LDL Cholesterol: The Bad Cholesterol
What LDL Cholesterol Test Results Mean
Although heart attacks are unpredictable, higher levels of LDL cholesterol increase your risk of heart disease. Until recently, guidelines for lowering that risk emphasized lowering cholesterol levels to reach specific target numbers. Current guidelines no longer focus on target numbers.
Instead, doctors and other health practitioners work with their patients to develop a personal strategy to reduce their LDL cholesterol by a certain percentage. That percentage and the strategy used to achieve it are based on your level of risk for heart problems or strokes.
To determine that risk, doctors use a calculator that figures out the chances of having a heart problem or stroke in the next 10 years.
The calculator takes several factors into account, including your cholesterol numbers, your age, blood pressure, smoking status, and use of blood pressure medicines. All of these things affect your chance of having heart problems.
When that risk is determined, your doctor will then work with you to plan a program of life style choices and medication that can lower both your cholesterol and overall risk.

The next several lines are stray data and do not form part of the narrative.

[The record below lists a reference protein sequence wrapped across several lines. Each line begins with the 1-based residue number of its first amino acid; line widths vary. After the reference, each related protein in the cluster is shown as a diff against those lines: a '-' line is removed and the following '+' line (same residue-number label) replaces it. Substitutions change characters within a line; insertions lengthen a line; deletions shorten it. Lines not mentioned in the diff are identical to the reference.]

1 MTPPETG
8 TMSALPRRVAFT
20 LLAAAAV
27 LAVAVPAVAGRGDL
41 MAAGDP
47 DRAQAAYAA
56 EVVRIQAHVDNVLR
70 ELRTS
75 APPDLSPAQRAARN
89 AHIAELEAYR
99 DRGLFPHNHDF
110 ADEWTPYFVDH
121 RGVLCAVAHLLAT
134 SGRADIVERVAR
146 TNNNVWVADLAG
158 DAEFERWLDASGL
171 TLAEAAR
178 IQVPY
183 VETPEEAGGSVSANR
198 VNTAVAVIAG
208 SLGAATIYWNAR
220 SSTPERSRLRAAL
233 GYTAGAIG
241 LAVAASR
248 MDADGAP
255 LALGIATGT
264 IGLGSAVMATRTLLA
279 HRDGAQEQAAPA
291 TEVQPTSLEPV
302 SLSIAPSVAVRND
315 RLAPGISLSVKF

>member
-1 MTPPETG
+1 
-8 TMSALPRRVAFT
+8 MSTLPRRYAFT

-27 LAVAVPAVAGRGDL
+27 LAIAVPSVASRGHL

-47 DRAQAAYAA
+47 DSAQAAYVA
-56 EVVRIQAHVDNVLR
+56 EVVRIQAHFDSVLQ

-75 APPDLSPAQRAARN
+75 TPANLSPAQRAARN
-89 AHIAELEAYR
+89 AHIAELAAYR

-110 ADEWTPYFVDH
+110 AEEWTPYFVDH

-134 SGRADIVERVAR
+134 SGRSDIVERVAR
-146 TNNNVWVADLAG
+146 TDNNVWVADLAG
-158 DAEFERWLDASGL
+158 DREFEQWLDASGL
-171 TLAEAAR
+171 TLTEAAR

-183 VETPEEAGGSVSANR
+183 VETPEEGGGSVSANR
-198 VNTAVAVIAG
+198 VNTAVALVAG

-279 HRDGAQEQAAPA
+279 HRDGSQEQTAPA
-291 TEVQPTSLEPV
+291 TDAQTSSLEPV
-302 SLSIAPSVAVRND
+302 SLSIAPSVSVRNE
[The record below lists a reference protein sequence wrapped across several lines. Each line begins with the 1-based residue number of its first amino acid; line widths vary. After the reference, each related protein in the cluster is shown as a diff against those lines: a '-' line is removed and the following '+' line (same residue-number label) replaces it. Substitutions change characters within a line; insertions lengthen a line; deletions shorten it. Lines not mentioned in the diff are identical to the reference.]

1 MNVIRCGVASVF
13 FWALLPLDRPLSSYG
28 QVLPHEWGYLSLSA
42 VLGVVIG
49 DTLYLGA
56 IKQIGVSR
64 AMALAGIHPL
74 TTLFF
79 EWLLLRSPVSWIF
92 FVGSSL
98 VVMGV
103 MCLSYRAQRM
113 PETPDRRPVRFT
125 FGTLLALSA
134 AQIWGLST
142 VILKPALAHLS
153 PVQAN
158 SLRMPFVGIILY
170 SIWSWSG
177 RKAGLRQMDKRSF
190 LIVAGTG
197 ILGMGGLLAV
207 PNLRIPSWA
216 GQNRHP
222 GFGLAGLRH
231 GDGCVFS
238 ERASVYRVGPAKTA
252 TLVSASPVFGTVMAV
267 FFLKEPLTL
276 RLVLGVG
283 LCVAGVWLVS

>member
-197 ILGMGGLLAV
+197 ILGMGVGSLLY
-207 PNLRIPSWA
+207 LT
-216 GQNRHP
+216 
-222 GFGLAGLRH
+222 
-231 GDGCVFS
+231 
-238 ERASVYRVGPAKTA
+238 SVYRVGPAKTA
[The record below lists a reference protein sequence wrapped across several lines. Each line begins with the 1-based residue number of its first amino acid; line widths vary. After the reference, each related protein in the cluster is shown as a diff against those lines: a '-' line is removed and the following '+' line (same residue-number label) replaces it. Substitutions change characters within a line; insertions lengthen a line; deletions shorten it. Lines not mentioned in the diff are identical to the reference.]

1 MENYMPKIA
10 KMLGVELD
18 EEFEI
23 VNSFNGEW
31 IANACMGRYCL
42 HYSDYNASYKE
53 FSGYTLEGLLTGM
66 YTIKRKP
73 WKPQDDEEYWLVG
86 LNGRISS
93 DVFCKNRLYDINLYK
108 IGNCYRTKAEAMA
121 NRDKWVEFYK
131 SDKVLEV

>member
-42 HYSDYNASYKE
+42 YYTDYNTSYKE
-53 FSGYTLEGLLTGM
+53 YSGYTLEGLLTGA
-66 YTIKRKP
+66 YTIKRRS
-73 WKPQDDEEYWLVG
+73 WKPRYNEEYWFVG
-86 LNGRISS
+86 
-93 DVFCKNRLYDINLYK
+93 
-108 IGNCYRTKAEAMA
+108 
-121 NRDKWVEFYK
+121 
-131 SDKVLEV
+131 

What You Can Do to Lower LDL Cholesterol
Lifestyle choices that can lower cholesterol and your overall risk typically start with a diet and exercise plan.
An LDL cholesterol-lowering diet is low in saturated fat and dietary cholesterol. Adding fiber and plant sterols (like cholesterol-lowering margarine) can further lower LDL levels. Sticking closely with a cholesterol-lowering diet can lower LDL levels by up to 30%.
Regular aerobic exercise lowers LDL cholesterol even further and increases HDL -- or "good" -- cholesterol.
If diet and exercise don't lower LDL levels enough, drug treatment may be needed. A variety of medications can lower LDL cholesterol. They include:
- Statins, the most effective and commonly used cholesterol drugs
- Bile acid sequestrants
Remember, many factors besides cholesterol affect your risk of heart disease. Smoking, diabetes, high blood pressure, obesity, and lack of exercise are also important contributors. Lowering LDL cholesterol is a good start, but it’s important to reduce these other risk factors as well.